In thousands of cases, women disassociate themselves from court proceedings after filing fake rape charges without having to face any repercussions whatsoever. Alibis used in such cases can be as ridiculous as “the case was filed because of misunderstanding” and the court accepts this. How can courts allow such frivolous explanation for exploitation of the state machinery, especially when Indian courts have crores of pending cases?
There are several other factors contributing to the menace — police shield false complainants and in many cases even support them; lawyers assist clients in filing false complaints; courts allow monetary settlements in such cases, turning these laws into a way to make money.
Justice Virender Bhat, passing final orders in a false rape case filed in Delhi recently said, “The evil of perjury has assumed alarming proportions in cases depending upon oral evidence and therefore, the time has come to deal with this menace with an iron hand.”
Section 498A has for long been vilified for its misuse but the tide is now shifting towards rape laws. Women rights activists have often argued that 498A is abused because alimony laws in India are not women-friendly. While nothing can serve as an excuse for exploitation of a stringent criminal provision, what excuse can be given for the blatant misuse of rape laws? It seems as if rape laws are becoming the new 498A.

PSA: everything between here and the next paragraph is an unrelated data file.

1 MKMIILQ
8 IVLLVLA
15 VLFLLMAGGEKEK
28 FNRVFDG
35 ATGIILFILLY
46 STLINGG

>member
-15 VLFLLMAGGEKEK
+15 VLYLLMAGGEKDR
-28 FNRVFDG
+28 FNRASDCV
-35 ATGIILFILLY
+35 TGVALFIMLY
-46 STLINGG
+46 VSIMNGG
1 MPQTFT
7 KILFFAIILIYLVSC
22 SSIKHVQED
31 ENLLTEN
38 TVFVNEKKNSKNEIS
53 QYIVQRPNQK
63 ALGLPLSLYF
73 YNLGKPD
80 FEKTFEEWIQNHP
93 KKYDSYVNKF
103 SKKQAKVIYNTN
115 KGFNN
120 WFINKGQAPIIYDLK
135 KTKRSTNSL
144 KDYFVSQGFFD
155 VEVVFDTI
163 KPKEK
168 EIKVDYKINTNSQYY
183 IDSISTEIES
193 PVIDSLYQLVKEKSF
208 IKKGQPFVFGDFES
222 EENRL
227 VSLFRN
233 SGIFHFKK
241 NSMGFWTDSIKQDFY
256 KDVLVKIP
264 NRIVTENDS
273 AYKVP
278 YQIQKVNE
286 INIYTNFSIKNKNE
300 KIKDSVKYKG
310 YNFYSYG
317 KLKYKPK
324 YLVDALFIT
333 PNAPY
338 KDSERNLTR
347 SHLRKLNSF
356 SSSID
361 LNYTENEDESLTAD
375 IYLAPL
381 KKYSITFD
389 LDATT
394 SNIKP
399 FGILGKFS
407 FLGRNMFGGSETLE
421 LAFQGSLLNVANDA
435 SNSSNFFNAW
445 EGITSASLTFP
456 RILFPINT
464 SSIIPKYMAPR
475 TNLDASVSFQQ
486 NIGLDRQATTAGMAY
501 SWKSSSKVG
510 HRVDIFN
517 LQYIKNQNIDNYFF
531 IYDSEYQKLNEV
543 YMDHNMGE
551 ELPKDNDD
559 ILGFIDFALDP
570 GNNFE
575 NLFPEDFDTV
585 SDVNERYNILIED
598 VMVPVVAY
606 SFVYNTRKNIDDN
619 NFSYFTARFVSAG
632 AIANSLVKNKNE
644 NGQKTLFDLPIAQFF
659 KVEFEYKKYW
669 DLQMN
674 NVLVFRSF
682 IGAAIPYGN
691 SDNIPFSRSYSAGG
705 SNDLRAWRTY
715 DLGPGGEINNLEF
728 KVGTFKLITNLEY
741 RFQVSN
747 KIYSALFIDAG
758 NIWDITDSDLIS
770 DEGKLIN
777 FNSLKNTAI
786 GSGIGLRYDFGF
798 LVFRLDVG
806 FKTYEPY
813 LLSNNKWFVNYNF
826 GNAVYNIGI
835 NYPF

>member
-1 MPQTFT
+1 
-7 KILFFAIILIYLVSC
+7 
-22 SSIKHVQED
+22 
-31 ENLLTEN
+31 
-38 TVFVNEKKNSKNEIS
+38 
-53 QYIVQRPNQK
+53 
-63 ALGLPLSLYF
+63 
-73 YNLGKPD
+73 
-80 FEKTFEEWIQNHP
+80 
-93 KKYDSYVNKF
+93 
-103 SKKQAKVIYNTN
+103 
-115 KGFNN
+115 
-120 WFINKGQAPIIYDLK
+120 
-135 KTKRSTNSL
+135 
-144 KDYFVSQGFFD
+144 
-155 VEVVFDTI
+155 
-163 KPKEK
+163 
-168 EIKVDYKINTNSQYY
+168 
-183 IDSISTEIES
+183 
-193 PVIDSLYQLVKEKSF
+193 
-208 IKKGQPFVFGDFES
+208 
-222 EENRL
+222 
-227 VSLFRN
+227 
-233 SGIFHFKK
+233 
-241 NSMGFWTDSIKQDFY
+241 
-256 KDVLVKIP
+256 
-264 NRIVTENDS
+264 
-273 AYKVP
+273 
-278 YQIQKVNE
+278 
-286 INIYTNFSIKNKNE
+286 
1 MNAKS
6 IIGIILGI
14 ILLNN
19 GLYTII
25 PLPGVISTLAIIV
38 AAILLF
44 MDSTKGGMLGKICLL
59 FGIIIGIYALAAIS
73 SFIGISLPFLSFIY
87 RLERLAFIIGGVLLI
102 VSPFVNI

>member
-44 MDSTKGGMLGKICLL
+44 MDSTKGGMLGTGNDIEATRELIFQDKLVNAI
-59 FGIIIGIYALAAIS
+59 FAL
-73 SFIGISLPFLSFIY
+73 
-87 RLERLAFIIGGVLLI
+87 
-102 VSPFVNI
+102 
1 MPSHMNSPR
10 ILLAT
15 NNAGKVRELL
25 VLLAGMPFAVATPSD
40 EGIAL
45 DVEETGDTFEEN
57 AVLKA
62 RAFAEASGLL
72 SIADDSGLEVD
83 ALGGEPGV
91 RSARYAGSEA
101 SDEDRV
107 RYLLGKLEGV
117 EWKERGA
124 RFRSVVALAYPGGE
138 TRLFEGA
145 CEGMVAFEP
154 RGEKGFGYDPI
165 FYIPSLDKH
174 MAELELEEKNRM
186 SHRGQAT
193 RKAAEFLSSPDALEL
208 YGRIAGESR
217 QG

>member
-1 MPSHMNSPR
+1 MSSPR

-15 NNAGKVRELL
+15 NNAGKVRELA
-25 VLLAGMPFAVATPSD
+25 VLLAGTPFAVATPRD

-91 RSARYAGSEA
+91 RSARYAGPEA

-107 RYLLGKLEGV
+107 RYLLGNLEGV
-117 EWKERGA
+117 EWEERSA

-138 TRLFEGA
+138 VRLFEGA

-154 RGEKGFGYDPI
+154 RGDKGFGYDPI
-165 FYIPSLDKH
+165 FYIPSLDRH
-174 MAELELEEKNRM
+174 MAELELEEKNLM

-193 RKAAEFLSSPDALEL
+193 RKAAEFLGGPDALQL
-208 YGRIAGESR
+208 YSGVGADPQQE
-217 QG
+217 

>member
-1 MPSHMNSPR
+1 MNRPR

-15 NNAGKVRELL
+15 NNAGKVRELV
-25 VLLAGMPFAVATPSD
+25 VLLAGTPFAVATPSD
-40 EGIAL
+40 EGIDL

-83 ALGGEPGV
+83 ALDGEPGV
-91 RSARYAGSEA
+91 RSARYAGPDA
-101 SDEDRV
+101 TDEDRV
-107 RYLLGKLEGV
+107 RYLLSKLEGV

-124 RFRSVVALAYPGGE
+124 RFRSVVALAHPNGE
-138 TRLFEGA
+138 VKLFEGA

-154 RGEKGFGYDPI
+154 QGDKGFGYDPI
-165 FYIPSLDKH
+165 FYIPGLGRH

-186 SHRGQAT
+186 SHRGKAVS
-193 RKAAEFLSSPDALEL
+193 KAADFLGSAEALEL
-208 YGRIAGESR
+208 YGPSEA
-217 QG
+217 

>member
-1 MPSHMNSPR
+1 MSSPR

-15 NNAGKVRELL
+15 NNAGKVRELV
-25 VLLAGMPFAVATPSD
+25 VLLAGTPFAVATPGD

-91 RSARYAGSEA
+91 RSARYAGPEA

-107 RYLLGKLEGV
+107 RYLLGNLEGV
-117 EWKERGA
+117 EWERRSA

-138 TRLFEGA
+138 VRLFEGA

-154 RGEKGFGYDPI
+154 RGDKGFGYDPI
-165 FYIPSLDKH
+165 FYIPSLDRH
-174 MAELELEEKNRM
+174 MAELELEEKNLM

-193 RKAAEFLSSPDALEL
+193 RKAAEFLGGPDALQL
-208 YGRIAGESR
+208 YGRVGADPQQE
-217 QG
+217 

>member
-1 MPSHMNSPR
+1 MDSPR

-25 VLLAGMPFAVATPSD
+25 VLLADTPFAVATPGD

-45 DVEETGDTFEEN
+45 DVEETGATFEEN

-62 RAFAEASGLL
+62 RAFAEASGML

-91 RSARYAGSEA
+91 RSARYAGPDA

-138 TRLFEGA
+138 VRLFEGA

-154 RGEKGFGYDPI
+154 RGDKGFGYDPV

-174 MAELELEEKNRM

India has gained the dubious distinction of being one of the most unsafe countries in the world for women. Crime against Women statistics have lent credence to that distinction. While the numbers are taken at face value, the truth behind them is not discerned. The rising graph of acquittals in these cases should concern the government and judiciary not just from the perspective that “women aren’t getting justice” but also from the perspective that a lot of men and boys are being subjected to injustice and people are taking laws for a ride to settle personal scores.
In short, if we need stringent laws to deal with the menace of violence against women, we should also have stringent provisions to make sure no one takes unfair advantage of those laws.